My grandfather’s home is a  three-car garage 2400 square ft blue sanctuary. Purchased in 1984 for $187,000, the dusty chandelier in the foyer is Southern California classy. I remember seeing a picture of my 1st birthday party which was held in its living room: a cake shaped like a Yule log, three maraschino cherry topping – a chocolate frosted chocolate cake. In the faded photos that are usually forgotten inside of the cabinet located along the second floor hallway between the cabinet for last season’s clothes and the cabinet for extra towels we are eating in front of the first big screen television. We celebrate me at the foot of the television. Peanut shells are strewn across the cement in the backyard.

He gathers them from local bars: saves them for the crows. I assume the gardener throws them away sometimes but usually there are thousands of shells choking the grass at any given time; if you leave your shoes on inside the house, he gets apoplectic. Take off your goddamn shoes kid! Shit man, we just had the carpets cleaned. Okay, be cool. He’s a mix of angry salesman and Mexican jazz aficionado. Be cool man.

I am more fascinated by my grandfather than by any other human being I have ever met. He is unconscionably spiteful, unparalleled in generosity, undeniably alcoholic, unmistakably hilarious, and unstoppably hardworking. I have hated him more than anyone in my life, and have loved him more than anyone in my life at varying points. He has a big screen television in his bedroom. His bedroom is off limits to anyone without his expressed permission to enter. He and my grandmother have had separate rooms for as long as I can remember. They have been married for over 50 years. I have seen them kiss only a handful of times.

After he broke his neck he spent two weeks in the hospital. On the first day out, he asked me and my brother in his room: we were to disrobe him and put on his pajamas. He couldn’t do it himself anymore. I was tasked with removing the pants. I was the only one willing to pull off the underwear. He made jokes the whole time; my brother was in heaven. His task came next. Put some fresh underwear on kid, and shut up. Your brother likes it. His penis was much smaller than I expected.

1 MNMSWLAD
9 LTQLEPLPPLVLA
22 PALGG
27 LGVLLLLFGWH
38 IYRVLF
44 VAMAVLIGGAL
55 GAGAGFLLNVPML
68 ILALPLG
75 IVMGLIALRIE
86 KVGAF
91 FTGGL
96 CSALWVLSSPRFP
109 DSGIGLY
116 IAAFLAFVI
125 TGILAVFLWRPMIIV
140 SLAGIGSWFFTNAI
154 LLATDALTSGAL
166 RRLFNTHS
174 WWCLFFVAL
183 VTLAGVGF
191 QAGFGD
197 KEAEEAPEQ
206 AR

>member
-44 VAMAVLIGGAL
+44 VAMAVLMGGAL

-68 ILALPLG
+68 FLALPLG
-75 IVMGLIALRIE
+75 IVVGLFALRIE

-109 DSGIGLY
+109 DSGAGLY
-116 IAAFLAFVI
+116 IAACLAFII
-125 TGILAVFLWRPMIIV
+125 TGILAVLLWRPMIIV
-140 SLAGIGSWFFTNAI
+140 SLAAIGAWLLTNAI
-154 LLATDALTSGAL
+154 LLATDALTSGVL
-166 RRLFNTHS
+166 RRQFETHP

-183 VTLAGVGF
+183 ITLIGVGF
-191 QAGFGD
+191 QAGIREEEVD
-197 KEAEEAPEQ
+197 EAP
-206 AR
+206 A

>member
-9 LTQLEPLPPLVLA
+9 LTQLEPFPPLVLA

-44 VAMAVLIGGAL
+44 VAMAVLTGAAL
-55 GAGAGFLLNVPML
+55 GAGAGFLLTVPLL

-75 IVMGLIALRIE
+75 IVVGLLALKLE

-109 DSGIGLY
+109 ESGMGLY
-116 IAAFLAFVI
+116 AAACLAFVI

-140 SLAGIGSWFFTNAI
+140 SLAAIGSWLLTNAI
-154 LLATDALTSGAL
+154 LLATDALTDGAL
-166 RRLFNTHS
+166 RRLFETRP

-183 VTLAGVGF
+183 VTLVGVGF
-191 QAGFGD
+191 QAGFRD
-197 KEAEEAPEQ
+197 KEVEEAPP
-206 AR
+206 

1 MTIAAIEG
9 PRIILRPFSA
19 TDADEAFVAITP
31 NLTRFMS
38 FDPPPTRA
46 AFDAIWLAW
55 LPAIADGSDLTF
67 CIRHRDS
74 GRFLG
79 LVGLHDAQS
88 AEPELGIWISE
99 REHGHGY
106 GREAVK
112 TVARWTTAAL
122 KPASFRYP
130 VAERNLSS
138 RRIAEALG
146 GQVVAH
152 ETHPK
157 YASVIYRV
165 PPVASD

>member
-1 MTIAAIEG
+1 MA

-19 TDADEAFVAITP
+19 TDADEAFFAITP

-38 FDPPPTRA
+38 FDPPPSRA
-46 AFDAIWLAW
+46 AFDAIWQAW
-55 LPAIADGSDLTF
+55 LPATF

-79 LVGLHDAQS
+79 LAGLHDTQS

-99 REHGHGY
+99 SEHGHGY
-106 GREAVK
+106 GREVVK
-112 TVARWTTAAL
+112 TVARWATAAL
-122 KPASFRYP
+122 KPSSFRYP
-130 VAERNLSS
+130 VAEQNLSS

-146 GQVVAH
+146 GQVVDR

There is one impressive angel statue in his room: it is the oldest in the house which has over 250 angel statues. It is heavy: I’d guess 20 pounds and made of soft stone. Fifteen years ago I broke it. Do not remember how but I still remember watching it fall off the table and cracking in half at the middle. Everyone was very calm. Super glue. All of it. This was my first contact with the substance. We used two tubes and it worked wonderfully: the stone is porous enough inside for it to work wonders. But the crack is still visible. He likes it. Most of the furniture in his room a dark wood.

A large portrait of my family leans against the bottom of his chest of drawers. It is of my grandparents and their two children: both girls. Taken in the late 70s. Everyone has big hair. The TV in his room is always on. He forgets to turn it off when he leaves for work. He saves stacks and stacks of tapes he’s taken of military specials on the history channel. His room is the master bedroom. It is the size of my first apartment, but with a much nicer bathroom and two full length closets with meticulously organized clothes. Many ties in rows, progressing in color: Black to Ash to Forest green to beige. No peacocking. Military grade greens and grays only. All is an ode to the Second World War. He is a fan of the United States Military. There is a heavy jacket in the closet. The heavy jacket is never worn.

It was purchased when he went to Nepal to visit Mt. Everest. He got food poisoning at the base of the mountain. He laughs when he says his Sherpa gave him two sleeping bags. One to replace the other when it would inevitably become soiled. The jacket got him through the nights: he never liked the cold.